On 24 December 2020, an agreement in principle was reached at negotiators’ level. With the draft agreement in place, the United Kingdom will leave the EU Single Market and Customs Union, and all EU policies on January 2021 whilst attempting to limit the disruption insofar as possible. Both parties will now advance with the signature and ratification of the draft agreement, in line with their respective rules and procedures, with a view to its provisional application from 1 January 2021.

Air transport is an essential driver of economic benefits in EU-UK relations. The draft agreement sets out to ensure continued air connectivity, including provisions to ensure that competition between EU and UK operators takes place on a level playing field, ensuring high levels of transport safety, workers’ and passenger rights, and environmental protection.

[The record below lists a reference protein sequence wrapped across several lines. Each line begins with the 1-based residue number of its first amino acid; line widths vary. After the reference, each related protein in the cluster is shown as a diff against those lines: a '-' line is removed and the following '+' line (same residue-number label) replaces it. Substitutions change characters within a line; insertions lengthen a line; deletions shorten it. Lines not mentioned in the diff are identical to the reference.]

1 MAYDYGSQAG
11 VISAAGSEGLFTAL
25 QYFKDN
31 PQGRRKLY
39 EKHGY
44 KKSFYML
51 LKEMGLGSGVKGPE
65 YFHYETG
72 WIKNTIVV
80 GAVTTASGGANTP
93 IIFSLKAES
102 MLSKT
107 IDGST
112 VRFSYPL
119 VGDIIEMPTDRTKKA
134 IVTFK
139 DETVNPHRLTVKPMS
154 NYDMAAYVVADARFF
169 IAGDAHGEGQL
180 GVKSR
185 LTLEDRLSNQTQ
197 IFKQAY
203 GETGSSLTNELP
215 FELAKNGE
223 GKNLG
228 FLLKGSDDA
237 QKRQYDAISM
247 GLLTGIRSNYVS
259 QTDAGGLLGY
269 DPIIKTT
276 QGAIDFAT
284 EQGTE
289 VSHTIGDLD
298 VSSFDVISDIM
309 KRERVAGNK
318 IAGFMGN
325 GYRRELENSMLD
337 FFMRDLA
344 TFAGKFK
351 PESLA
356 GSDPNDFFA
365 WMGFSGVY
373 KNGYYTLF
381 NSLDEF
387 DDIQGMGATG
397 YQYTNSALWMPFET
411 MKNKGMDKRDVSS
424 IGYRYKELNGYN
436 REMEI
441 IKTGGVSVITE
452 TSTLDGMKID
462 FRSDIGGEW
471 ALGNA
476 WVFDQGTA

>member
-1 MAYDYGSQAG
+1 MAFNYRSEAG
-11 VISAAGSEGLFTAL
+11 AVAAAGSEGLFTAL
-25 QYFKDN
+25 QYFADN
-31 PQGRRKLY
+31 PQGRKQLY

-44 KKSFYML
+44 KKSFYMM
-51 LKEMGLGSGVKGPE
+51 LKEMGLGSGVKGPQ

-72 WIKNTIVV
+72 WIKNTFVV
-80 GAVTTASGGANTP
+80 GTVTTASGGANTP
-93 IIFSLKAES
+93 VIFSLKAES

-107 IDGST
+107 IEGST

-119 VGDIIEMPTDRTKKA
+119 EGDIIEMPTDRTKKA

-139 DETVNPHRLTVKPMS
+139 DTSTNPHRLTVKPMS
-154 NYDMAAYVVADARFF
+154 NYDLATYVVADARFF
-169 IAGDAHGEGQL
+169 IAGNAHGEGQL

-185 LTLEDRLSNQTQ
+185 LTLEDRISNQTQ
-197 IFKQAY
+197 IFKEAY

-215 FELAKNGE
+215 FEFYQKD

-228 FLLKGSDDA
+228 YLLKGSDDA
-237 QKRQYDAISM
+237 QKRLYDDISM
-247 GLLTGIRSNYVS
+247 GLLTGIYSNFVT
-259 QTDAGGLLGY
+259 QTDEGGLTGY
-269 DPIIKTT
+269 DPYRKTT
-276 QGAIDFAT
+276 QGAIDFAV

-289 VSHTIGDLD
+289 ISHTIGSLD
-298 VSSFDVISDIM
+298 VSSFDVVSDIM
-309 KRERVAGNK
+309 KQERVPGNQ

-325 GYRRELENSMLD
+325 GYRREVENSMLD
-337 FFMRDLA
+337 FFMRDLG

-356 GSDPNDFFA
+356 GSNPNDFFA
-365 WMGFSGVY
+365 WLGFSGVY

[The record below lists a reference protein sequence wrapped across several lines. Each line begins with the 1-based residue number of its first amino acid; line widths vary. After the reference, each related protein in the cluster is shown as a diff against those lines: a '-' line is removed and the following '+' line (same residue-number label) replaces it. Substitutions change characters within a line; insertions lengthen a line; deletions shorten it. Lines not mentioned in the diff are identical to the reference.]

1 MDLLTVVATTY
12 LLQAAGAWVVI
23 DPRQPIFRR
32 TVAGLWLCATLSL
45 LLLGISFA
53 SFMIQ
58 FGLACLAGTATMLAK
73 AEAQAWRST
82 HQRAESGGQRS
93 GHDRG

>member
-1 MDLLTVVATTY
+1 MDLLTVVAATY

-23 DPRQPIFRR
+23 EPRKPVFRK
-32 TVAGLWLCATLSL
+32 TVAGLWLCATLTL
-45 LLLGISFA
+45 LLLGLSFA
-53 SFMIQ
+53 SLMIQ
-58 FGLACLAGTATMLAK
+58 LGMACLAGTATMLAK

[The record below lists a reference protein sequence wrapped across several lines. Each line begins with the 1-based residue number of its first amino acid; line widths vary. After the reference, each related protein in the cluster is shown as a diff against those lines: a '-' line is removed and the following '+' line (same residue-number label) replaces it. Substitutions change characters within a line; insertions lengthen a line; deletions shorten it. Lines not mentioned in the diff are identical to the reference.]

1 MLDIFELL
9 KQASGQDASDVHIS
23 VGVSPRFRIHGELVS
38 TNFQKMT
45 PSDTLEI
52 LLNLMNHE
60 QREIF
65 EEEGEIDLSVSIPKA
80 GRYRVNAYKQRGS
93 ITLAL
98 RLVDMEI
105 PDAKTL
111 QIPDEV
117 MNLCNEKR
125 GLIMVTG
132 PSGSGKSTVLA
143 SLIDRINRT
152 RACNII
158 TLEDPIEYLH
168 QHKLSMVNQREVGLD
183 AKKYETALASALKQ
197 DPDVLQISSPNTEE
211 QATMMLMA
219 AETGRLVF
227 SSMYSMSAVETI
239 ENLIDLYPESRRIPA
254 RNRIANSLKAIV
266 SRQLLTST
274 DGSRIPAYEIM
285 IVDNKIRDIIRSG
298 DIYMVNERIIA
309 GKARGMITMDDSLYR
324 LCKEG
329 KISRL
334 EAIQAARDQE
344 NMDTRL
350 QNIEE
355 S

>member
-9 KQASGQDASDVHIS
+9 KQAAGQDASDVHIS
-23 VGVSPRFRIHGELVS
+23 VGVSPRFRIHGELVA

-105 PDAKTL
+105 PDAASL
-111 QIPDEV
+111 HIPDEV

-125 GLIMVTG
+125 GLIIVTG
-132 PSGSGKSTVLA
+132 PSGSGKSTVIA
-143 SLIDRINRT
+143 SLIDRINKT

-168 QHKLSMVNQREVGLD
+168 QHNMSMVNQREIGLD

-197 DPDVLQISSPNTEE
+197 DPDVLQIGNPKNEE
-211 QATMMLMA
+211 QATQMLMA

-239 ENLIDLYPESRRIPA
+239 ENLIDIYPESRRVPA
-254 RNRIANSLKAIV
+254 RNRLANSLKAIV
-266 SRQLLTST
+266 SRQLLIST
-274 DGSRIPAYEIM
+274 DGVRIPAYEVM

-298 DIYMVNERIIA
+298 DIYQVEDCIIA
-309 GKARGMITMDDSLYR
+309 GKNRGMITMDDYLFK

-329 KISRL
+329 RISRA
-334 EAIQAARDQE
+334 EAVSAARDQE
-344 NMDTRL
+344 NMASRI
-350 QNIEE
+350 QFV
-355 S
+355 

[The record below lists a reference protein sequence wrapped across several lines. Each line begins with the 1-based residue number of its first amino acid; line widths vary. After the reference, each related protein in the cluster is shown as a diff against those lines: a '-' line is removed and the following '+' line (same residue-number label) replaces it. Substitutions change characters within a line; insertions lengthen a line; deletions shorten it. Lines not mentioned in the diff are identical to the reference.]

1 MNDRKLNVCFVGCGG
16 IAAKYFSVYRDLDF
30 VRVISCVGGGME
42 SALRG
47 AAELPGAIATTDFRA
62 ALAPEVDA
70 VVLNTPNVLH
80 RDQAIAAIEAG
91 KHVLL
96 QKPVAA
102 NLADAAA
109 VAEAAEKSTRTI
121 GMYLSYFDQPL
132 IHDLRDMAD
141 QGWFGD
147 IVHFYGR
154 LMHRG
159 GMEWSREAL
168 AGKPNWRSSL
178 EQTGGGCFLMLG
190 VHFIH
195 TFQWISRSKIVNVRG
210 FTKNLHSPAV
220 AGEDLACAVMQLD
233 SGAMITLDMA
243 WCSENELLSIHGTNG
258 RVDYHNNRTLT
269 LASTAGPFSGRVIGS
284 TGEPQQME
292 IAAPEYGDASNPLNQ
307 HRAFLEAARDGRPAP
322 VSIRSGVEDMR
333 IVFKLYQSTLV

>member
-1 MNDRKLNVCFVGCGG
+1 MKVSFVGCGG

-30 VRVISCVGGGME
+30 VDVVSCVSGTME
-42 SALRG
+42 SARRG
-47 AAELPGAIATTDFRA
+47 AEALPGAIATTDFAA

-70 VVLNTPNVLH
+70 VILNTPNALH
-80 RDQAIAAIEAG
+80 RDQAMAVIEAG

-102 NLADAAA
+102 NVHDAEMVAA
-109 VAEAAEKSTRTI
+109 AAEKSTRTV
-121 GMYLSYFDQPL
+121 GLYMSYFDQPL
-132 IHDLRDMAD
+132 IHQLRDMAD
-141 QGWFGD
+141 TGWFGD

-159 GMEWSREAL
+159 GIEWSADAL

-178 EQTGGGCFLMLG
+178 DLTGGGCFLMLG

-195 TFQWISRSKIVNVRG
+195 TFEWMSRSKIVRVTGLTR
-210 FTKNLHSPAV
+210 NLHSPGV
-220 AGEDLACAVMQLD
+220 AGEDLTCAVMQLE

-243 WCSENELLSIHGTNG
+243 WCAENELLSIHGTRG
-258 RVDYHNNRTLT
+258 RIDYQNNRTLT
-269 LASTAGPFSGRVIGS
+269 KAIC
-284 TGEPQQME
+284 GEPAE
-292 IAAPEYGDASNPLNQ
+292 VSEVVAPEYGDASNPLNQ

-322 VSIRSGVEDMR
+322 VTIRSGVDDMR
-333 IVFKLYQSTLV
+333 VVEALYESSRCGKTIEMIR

In short, with specific respect to aviation; UK operators will no longer be considered as EU carriers and will lose existing traffic rights in the EU. EU and UK carriers will be able to perform unlimited carriage of passengers and cargo between points in the EU and points in the UK (‘3rd & 4th freedoms’). Onward carriage (‘5th freedom’) will be possible for the carriage of cargo to/from a third country (e.g. Paris-London-New York), if Member States agree this bilaterally and reciprocally with the UK. The draft agreement also ensures cooperation on safety, security and air traffic management.

Fulfilling conditions to benefit

UK air carriers wishing to fly under the draft agreement will have to comply with certain conditions, such as holding a valid licence from the UK’s competent authorities, having their principal place of business in the UK and being majority UK-owned and controlled. UK carriers that are majority UK-/EEA- and/or Swiss-owned and controlled at the end of the transition period may also continue to operate.

EU carriers will have to respect similar conditions on licences and principal place of business and continue to comply with EU requirements on EU/EEA/Switzerland majority ownership and control.